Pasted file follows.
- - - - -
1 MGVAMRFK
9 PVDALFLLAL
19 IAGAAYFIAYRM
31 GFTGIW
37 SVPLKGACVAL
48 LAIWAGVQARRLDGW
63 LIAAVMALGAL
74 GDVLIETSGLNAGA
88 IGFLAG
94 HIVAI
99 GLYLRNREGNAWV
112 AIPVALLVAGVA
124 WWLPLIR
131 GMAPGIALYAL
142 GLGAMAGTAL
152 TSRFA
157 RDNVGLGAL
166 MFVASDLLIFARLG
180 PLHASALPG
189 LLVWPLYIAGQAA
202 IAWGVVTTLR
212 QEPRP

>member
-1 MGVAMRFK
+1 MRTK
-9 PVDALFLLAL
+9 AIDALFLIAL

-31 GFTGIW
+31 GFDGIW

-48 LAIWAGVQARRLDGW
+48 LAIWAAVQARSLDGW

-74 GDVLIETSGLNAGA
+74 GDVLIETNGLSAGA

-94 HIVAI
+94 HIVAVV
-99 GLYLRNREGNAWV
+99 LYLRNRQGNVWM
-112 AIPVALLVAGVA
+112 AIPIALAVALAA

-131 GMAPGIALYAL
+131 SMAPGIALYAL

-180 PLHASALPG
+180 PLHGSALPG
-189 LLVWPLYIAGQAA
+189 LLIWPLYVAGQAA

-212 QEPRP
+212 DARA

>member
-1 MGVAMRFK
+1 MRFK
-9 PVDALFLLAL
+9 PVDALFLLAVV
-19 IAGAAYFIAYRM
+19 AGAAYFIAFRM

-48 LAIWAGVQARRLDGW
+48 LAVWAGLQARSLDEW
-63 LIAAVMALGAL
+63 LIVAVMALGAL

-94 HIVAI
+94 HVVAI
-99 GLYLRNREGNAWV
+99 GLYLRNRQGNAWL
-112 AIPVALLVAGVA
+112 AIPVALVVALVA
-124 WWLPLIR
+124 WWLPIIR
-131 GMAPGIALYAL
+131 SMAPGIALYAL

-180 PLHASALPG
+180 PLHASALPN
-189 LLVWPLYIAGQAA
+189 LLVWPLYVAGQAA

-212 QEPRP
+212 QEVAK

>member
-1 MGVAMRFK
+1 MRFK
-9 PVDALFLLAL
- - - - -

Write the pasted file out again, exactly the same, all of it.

1 MGVAMRFK
9 PVDALFLLAL
19 IAGAAYFIAYRM
31 GFTGIW
37 SVPLKGACVAL
48 LAIWAGVQARRLDGW
63 LIAAVMALGAL
74 GDVLIETSGLNAGA
88 IGFLAG
94 HIVAI
99 GLYLRNREGNAWV
112 AIPVALLVAGVA
124 WWLPLIR
131 GMAPGIALYAL
142 GLGAMAGTAL
152 TSRFA
157 RDNVGLGAL
166 MFVASDLLIFARLG
180 PLHASALPG
189 LLVWPLYIAGQAA
202 IAWGVVTTLR
212 QEPRP

>member
-1 MGVAMRFK
+1 MRTK
-9 PVDALFLLAL
+9 AIDALFLIAL

-31 GFTGIW
+31 GFDGIW

-48 LAIWAGVQARRLDGW
+48 LAIWAAVQARSLDGW

-74 GDVLIETSGLNAGA
+74 GDVLIETNGLSAGA

-94 HIVAI
+94 HIVAVV
-99 GLYLRNREGNAWV
+99 LYLRNRQGNVWM
-112 AIPVALLVAGVA
+112 AIPIALAVALAA

-131 GMAPGIALYAL
+131 SMAPGIALYAL

-180 PLHASALPG
+180 PLHGSALPG
-189 LLVWPLYIAGQAA
+189 LLIWPLYVAGQAA

-212 QEPRP
+212 DARA

>member
-1 MGVAMRFK
+1 MRFK
-9 PVDALFLLAL
+9 PVDALFLLAVV
-19 IAGAAYFIAYRM
+19 AGAAYFIAFRM

-48 LAIWAGVQARRLDGW
+48 LAVWAGLQARSLDEW
-63 LIAAVMALGAL
+63 LIVAVMALGAL

-94 HIVAI
+94 HVVAI
-99 GLYLRNREGNAWV
+99 GLYLRNRQGNAWL
-112 AIPVALLVAGVA
+112 AIPVALVVALVA
-124 WWLPLIR
+124 WWLPIIR
-131 GMAPGIALYAL
+131 SMAPGIALYAL

-180 PLHASALPG
+180 PLHASALPN
-189 LLVWPLYIAGQAA
+189 LLVWPLYVAGQAA

-212 QEPRP
+212 QEVAK

>member
-1 MGVAMRFK
+1 MRFK
-9 PVDALFLLAL